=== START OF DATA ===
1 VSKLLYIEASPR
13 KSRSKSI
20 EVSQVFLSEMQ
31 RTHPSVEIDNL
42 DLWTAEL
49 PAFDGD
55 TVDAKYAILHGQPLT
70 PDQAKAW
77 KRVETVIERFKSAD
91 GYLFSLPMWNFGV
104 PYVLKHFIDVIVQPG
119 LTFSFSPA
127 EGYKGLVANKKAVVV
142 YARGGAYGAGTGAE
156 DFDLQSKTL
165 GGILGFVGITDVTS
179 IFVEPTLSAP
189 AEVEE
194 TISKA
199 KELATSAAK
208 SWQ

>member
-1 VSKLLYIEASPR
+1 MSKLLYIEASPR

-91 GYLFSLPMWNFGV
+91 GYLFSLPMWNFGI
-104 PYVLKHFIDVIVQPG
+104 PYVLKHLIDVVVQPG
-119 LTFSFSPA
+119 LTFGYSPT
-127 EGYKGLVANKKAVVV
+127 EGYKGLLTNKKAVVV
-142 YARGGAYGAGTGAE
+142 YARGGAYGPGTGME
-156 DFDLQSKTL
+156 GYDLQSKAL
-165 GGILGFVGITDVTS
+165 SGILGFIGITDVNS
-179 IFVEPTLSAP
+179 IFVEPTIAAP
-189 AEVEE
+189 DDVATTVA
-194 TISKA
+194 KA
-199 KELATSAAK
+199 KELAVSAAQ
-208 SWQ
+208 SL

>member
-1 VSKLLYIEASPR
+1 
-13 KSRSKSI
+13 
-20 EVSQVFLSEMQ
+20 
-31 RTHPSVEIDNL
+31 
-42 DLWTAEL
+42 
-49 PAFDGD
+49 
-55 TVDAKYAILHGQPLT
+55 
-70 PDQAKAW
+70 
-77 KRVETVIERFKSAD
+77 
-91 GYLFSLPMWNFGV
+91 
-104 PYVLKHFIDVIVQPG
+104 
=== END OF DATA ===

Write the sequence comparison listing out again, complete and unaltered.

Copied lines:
1 VSKLLYIEASPR
13 KSRSKSI
20 EVSQVFLSEMQ
31 RTHPSVEIDNL
42 DLWTAEL
49 PAFDGD
55 TVDAKYAILHGQPLT
70 PDQAKAW
77 KRVETVIERFKSAD
91 GYLFSLPMWNFGV
104 PYVLKHFIDVIVQPG
119 LTFSFSPA
127 EGYKGLVANKKAVVV
142 YARGGAYGAGTGAE
156 DFDLQSKTL
165 GGILGFVGITDVTS
179 IFVEPTLSAP
189 AEVEE
194 TISKA
199 KELATSAAK
208 SWQ

>member
-1 VSKLLYIEASPR
+1 MSKLLYIEASPR

-91 GYLFSLPMWNFGV
+91 GYLFSLPMWNFGI
-104 PYVLKHFIDVIVQPG
+104 PYVLKHLIDVVVQPG
-119 LTFSFSPA
+119 LTFGYSPT
-127 EGYKGLVANKKAVVV
+127 EGYKGLLTNKKAVVV
-142 YARGGAYGAGTGAE
+142 YARGGAYGPGTGME
-156 DFDLQSKTL
+156 GYDLQSKAL
-165 GGILGFVGITDVTS
+165 SGILGFIGITDVNS
-179 IFVEPTLSAP
+179 IFVEPTIAAP
-189 AEVEE
+189 DDVATTVA
-194 TISKA
+194 KA
-199 KELATSAAK
+199 KELAVSAAQ
-208 SWQ
+208 SL

>member
-1 VSKLLYIEASPR
+1 
-13 KSRSKSI
+13 
-20 EVSQVFLSEMQ
+20 
-31 RTHPSVEIDNL
+31 
-42 DLWTAEL
+42 
-49 PAFDGD
+49 
-55 TVDAKYAILHGQPLT
+55 
-70 PDQAKAW
+70 
-77 KRVETVIERFKSAD
+77 
-91 GYLFSLPMWNFGV
+91 
-104 PYVLKHFIDVIVQPG
+104 